Frictional Properties Of Graphene on Silica Surfaces With Nanoscale Roughness
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Controlling friction and adhesion is critical in the operation of machines and devices and dramatically impacts their longevity and energy efficiency. While boundary lubricant additives are often employed in oils, advanced technologies such as microelectromechanical systems devices (MEMS) are not amenable to such hydrodynamic lubrication. A key challenge in developing lubrication schemes for such systems is how to reduce wear at the rough surfaces of such devices, where nanoscaled asperity-asperity contacts dominate the interfacial contacts. Recently, nanoscale carbon lubricants, such as graphene, have sparked significant interest as protective surface coatings for devices. Here we have investigated the frictional properties of graphene on silicon dioxide nanoparticle films (with surface roughness of ∼10 nm rms), which mimic the nanoscaled asperities found on realistic surfaces. Atomic Force Microscopy (AFM) studies revealed that graphene partially conforms to these rough surfaces and as the number of layers increase, conformity decreases due to stiffening of the thicker layers. Friction nominally decreases as a function of layer thickness, but was also found to depend on contact area of the tip and interfacial shear strain of the graphene associated with its adhesion to the substrate.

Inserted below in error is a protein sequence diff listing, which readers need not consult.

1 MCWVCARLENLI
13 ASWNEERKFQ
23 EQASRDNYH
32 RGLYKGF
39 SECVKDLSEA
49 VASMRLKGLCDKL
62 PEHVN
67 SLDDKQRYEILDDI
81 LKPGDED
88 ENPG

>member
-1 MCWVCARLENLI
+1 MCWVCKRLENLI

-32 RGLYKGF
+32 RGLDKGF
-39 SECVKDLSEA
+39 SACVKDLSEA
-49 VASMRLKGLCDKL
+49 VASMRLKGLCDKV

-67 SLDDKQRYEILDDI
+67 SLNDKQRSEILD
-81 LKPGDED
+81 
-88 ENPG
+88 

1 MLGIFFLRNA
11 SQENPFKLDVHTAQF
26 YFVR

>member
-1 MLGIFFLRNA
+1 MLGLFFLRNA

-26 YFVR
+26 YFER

author list (cited authors)
Spear, J. C., Custer, J. P., & Batteas, J. D.